Laney College


Opinion: For Who? For Oakland

By Laney College President Tammeil Y. Gilkerson, Ed.D.


On Nov. 2, I attended the world premiere of “FOR O.” – a play at Laney’s Odell Johnson Performing Arts Center. Written by one of our former students, Antonette Bracks, the play focuses on gentrification in the Bay Area in a powerful yet humorous way.

The play, performed by student actors representing various bay area cities, is set as a “family meeting” organized by the city of San Francisco. The cities of Vallejo, Berkeley, Richmond, and Emeryville arrive for the meeting and are persuaded by San Francisco to stage an “intervention” with Oakland regarding the disconcerting changes of higher rents, new businesses, condos and outdoor encampments happening to her. There are also other neighboring cities that show up uninvited, curious to find out about Oakland’s problems.

When first confronted by her siblings and cousins, Oakland acts defensively. She thinks that the businesses and condos – the gentrification – only shows how good her “hustle” is and that others are jealous of how “sought after” she’s become. But it’s Vallejo who tells Oakland that she’s the one who has probably been hustled out of her land.

Our student actors did a magnificent job capturing the personality of the cities they portrayed. San Francisco was the uptight and ritzy matriarch who did not want Oakland – her “cool and artsy” sister – to become like her. Berkeley, on the other hand, was the “hippie,” meditation-obsessed cousin that could sense only the “bad energy” surrounding her neighbor. Cameo appearances by San Jose, Alameda and Marin were also artfully portrayed.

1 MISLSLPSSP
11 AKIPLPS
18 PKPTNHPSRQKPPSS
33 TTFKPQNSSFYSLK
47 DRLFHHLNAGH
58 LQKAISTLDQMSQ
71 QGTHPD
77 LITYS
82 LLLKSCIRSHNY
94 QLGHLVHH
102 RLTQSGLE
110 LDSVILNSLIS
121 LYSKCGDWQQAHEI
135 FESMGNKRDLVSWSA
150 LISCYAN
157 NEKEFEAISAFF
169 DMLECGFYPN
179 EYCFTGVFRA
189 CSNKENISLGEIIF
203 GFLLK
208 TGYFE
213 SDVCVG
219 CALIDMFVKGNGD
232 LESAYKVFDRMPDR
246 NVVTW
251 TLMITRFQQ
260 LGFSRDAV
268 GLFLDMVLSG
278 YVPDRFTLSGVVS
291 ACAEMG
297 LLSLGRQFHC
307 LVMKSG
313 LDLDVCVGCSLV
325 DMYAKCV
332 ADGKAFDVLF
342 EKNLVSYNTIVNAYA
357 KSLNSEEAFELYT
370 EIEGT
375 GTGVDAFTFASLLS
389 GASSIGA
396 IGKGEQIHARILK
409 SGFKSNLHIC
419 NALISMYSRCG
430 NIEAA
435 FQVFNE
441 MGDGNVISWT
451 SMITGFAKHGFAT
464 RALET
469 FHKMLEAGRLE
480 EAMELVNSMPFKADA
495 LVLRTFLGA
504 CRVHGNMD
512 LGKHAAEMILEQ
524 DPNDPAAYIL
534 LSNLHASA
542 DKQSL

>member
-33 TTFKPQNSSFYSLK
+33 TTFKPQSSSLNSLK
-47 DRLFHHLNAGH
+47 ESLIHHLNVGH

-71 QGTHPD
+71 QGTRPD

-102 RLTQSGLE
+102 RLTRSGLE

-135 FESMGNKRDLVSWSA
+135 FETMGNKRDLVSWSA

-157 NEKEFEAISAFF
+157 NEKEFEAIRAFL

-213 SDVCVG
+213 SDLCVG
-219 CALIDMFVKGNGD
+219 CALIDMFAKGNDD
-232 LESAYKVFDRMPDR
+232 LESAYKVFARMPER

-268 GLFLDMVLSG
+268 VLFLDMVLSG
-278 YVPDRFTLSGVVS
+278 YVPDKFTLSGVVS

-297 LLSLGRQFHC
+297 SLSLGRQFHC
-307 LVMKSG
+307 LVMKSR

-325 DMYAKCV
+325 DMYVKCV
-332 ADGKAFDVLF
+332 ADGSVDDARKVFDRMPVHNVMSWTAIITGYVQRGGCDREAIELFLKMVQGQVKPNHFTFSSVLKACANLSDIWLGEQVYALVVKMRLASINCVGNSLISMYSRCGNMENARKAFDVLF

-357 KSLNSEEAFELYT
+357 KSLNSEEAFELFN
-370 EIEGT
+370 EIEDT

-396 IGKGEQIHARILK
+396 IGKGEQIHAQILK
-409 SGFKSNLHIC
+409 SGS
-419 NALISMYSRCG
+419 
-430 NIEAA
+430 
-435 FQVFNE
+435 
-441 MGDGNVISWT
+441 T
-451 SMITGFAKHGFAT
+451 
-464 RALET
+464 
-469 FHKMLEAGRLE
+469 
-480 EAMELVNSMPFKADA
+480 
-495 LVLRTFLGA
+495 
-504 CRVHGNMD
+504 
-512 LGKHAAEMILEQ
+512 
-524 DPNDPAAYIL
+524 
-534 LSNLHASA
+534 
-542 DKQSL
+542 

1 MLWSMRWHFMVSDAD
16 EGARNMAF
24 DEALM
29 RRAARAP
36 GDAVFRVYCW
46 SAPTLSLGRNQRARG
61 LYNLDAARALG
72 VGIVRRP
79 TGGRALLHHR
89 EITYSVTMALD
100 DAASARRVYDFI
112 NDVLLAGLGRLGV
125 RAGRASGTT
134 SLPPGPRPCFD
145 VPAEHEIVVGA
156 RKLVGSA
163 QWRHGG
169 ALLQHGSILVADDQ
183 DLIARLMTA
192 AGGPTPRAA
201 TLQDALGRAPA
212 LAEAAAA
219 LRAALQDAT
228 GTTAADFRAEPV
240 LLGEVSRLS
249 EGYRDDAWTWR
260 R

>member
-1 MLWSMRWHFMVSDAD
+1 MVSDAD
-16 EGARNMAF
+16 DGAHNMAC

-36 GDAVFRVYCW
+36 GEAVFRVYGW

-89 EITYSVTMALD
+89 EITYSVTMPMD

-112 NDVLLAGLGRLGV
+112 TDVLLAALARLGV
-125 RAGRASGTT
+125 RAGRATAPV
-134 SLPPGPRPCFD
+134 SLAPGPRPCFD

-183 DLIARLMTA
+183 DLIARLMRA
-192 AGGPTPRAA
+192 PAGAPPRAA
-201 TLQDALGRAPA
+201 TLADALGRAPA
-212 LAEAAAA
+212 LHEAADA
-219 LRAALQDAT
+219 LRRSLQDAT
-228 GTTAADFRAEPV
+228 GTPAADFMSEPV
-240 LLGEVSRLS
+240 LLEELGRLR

As I watched “FOR O.”  I couldn’t help but reflect on the need for continued support of the arts in our community. “FOR O.” and other productions like it, allows students to creatively express their thoughts and ideas while simultaneously stimulating critical thinking on issues affecting our communities.

Arts education at Laney helps to nourish the creative capacities of our students and has been shown to improve academic performance. More importantly, a commitment to the arts has a way of unifying the community that cuts across all demographic categories and economic circumstances to provide a civic platform for exploring issues and facilitating dialogue.

Today, the arts are under assault—especially by our current U.S. President. I believe participation and exposure to the arts fosters an innovative spirit that can help to create a common vision to tackle the larger issues we face.

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